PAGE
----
Early in my career, the company I worked for mandated that each employee complete a DEI training, which consisted of a short video full of smiling, diverse faces, followed by some questions in the company’s virtual learning platform. This was a 20-minute time commitment, and the full extent of the DEI program. 

The culture of the company reflected this level of commitment — while they hired for diversity, they promoted for homogeny; only cisgendered white men and occasionally white women were promoted to positions of leadership.  Like many others, the company was content to preach a message of diversity, equity and inclusion, but rarely put it into practice. 

Fast forward to 2020 and that approach was confronted en masse for the first time, with a collective realization that DEI work is desperately needed. In the wake, the business world has grasped at any straw it can find to call “DEI” and in my experience, this often is approached in one of two ways. Both cause real harm to the mission of DEI work and to the health of an organization.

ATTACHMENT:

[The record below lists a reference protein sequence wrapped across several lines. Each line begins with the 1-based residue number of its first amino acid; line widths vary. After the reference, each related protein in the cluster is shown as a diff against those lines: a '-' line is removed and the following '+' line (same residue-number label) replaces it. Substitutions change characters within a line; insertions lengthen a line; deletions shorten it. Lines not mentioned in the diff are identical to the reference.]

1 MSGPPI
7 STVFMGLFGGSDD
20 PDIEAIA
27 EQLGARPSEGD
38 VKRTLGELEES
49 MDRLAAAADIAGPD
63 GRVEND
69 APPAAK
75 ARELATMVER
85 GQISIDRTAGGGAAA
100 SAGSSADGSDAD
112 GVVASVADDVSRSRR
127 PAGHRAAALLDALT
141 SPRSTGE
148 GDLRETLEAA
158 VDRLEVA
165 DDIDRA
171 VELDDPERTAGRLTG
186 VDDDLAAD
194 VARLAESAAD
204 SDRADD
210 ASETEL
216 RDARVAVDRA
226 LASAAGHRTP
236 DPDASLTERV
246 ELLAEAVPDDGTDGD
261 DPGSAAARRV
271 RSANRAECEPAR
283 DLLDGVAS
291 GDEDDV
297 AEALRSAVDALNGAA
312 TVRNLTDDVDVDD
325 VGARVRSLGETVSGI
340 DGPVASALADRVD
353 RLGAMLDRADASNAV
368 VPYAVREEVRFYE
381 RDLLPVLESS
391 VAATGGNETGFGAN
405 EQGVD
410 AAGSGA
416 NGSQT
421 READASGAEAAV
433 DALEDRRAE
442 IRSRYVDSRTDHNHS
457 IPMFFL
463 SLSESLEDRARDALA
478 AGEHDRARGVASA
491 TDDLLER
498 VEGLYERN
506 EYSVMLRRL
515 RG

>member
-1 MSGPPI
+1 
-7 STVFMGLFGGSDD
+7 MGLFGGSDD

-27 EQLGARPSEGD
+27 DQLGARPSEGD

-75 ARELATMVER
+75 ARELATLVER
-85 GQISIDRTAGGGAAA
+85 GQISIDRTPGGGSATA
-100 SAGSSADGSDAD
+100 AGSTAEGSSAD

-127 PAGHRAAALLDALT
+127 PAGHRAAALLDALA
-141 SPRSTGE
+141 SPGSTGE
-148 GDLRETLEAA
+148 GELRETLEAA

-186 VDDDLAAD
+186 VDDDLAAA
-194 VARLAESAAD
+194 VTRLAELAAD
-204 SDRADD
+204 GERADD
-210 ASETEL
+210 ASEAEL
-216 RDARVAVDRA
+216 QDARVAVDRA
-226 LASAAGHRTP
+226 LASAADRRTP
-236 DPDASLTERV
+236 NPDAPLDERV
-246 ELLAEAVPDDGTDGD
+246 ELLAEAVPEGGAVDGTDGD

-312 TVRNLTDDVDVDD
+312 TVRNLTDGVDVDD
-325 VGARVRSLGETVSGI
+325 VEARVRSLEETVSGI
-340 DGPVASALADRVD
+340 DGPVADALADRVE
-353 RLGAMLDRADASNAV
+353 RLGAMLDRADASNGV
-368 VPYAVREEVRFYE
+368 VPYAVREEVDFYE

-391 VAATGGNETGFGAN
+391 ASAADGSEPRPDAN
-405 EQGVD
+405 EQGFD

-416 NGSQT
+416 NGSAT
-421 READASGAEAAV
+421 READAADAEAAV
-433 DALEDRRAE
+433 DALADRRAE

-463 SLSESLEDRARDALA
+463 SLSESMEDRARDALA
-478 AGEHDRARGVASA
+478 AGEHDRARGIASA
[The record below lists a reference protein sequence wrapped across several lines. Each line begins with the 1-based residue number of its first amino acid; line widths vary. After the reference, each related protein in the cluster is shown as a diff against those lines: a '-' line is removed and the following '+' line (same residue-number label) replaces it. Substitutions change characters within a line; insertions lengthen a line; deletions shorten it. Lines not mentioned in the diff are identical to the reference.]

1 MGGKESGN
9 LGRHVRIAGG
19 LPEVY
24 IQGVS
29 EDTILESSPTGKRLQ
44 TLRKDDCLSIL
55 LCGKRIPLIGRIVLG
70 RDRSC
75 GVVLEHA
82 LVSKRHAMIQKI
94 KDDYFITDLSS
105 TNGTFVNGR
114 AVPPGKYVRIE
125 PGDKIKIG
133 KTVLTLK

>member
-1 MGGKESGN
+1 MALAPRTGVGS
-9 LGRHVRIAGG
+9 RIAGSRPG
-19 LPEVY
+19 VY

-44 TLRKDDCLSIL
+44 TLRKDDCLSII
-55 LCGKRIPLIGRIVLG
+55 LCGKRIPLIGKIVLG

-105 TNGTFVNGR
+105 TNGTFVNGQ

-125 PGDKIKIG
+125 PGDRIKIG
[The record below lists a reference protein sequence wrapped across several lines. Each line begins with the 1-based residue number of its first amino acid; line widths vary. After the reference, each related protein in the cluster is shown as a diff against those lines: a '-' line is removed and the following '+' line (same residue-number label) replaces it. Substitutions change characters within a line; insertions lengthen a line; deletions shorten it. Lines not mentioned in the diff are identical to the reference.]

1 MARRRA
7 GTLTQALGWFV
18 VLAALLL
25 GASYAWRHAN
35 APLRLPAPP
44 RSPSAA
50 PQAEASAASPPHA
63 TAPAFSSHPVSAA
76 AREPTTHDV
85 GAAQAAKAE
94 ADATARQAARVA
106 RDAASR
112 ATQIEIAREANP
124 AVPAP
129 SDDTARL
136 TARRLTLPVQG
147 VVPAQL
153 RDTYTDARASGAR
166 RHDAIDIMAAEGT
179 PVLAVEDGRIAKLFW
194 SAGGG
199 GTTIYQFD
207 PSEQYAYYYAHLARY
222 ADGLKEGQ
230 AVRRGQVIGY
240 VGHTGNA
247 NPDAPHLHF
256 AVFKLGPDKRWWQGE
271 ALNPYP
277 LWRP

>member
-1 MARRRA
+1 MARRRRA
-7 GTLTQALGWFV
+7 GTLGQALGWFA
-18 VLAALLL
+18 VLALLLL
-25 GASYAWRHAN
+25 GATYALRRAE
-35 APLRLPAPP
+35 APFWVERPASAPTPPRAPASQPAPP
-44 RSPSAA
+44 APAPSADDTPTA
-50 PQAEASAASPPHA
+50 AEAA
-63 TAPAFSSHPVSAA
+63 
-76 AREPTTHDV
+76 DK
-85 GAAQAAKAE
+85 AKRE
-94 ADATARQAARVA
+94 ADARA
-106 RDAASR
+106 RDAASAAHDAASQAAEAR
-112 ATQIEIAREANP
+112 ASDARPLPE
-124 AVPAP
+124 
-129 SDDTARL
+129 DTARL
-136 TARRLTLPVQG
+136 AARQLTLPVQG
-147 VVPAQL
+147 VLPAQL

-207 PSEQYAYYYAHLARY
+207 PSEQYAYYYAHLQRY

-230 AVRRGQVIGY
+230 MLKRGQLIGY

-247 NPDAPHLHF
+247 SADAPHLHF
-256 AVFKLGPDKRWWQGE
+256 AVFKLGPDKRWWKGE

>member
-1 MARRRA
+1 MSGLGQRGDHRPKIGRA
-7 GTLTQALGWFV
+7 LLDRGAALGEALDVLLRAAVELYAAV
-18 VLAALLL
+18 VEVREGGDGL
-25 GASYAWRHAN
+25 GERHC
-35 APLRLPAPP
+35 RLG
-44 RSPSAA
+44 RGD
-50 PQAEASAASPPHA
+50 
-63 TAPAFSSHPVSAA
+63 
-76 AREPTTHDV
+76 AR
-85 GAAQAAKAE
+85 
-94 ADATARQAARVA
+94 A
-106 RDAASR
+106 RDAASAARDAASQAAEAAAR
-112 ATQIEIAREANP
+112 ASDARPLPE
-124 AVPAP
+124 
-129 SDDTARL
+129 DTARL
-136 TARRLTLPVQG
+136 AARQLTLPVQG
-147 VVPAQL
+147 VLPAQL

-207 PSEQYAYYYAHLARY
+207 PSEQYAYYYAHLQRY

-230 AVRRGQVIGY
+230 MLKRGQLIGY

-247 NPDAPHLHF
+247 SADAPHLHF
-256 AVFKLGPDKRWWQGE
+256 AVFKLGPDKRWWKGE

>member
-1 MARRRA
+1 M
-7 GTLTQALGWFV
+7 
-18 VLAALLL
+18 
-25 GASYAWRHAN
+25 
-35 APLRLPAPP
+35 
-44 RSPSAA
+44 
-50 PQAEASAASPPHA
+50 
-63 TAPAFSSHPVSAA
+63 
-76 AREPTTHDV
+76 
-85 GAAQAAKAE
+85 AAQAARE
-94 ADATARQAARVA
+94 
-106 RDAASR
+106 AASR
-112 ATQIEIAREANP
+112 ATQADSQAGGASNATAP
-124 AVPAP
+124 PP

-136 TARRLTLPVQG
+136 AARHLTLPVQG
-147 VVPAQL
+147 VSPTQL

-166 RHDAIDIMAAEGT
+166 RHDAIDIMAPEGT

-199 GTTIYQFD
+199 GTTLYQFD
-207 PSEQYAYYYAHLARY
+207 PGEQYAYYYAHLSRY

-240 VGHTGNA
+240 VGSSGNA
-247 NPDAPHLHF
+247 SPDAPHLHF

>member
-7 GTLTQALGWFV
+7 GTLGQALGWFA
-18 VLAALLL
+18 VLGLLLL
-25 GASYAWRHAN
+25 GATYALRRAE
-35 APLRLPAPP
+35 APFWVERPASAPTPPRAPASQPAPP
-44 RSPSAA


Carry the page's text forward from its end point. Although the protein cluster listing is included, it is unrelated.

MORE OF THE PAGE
The first approach is a “check-the-box” mentality. This is what I experienced at the company early in my career and countless others have experienced elsewhere. Whether it’s related to DEI or some other training initiative, leadership mandates (or “eagerly encourages”) compliance to a training. This training is often off-the-shelf and focused on speed and completion over quality. Too often, DEI is viewed as a problem (akin to workplace safety, sexual harassment or IT security) and organizations go in with the mindset that they need to make sure they have a DEI program to ensure compliance and minimize risk. There is nothing aspirational here.